Interprofessional Education and Team-Based Learning in a Research Methods Course

Thursday, 27 July 2017: 3:30 PM

Vicki Schug, PhD, RN, CNE
Department of Nursing, St. Catherine University, St. Paul, MN, USA

Purpose: Interprofessional education (IPE) assists in developing the workforce of the future in response to the need for “better patient/client care, improved health outcomes, and for achieving more efficient and affordable educational and health care systems” (IOM, 2013, p. 29). A hallmark of interprofessional education is the incorporation of interactive learning methods that promote the development of relational, team-based learning and attainment of interprofessional competencies of values/ethics for interprofessional practice, roles and responsibilities, interprofessional communication, and teams/teamwork. Interprofessional evidence-based practice is unique in that combining theoretical perspectives, expertise, and methods adds to the depth of understanding. For instance, Moyers (2016) defines interprofessional evidence-based practice as “a dynamic team process that blends the patient’s preferences and values, the expertise of practitioners, and multidisciplinary evidence to implement practice changes that challenge current disciplinary paradigms and biases to create an integrated approach to patient care” (Moyers, 2016, p.5). Problems are no longer discipline specific, but are patient problems that require multiple disciplines to solve through collaboration. Engaging students in an interprofessional collaborative research process, strengthens and expands their ability to use multiple sources of evidence and work as a team to improve patient outcomes.

Methods:  Based on findings in the literature about introductory research/evidence-based practice course and the type of students taking the course, faculty selected the topic of football and concussions to focus the course. The connection between concussions and chronic traumatic encephalopathy is a controversial topic with many ethical, social, and cultural issues. Evidence was shared from a variety of disciplines, illustrating multiple research methods and a growing body of knowledge. The topic is current both in the research literature and social media. An innovative approach to teaching this interprofessional research methods course included the four essential elements of team-based learning pedagogy including the formation of strategically formed permanent teams, readiness assurance, application activities that promote critical thinking and team development, and peer evaluation (Michaelsen & Sweet, 2011). The goal of the course was to develop the capacity of nursing, exercise science, and nutrition science students to critically interpret research, apply scientific evidence in practice/service, and to participate in the research process within an interprofessional team that increases the body of knowledge for collaborative practice and interprofessional education. Faculty were challenged in creating a course that fostered an interest in research and evidence-based practice that would be continued following completion of the course. With enrolled students whose primary disciplines were nursing, nutrition science, and exercise and sports science, faculty created an opportunity to bring research of interest to the various student groups by selecting concussion in football players as an evidence-based practice focus throughout the course.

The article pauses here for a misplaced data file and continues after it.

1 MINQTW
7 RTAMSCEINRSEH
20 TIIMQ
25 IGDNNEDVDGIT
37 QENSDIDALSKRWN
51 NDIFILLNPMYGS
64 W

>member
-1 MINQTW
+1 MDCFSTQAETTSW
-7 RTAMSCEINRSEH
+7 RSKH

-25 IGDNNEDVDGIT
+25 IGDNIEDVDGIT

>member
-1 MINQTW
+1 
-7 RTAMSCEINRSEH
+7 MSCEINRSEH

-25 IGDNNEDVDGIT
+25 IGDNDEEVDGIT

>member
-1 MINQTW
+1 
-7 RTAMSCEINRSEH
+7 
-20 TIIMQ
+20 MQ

Results: The Readiness for Interprofessional Learning Scale (Parsell & Bligh, 1999) was administered at the beginning and conclusion of the course to assess IPE competencies in students. This tool contains nineteen items organized into 4 subscales (McFayden et al, 2005), 1) teamwork and collaboration, 2) negative professional identity, 3) positive professional identity, and 4) roles and responsibilities. Students score each statement with a level of agreement using a Likert scale of 1 (strongly disagree) to 5 (strongly agree). Scores on the RIPLS survey were analyzed using parametric and nonparametric tests. Mean scores for each subscale were high both at the beginning and end of the course with no statistically significant difference in subscale scores. This result was not surprising since the majority of students had completed several IPE courses prior to the research methods course; faculty were encouraged that student perceptions remained positive relative to working in interprofessional teams.

Conclusion: The ultimate goal of interprofessional education is to engage students in interactive learning that spans the length of their degree program and continues beyond graduation through professional development and continuing education. Learning theory supports the notion of team-based pedagogy to facilitate student achievement of IPE competencies. The topic of concussion in football has been an excellent choice to provide interprofessional learning experiences for students; it provided a vehicle to present research and evidence that has social, political, and ethical implications. Working in teams and using evidence as a foundation for nursing practice are essential skills that will contribute to better patient outcomes.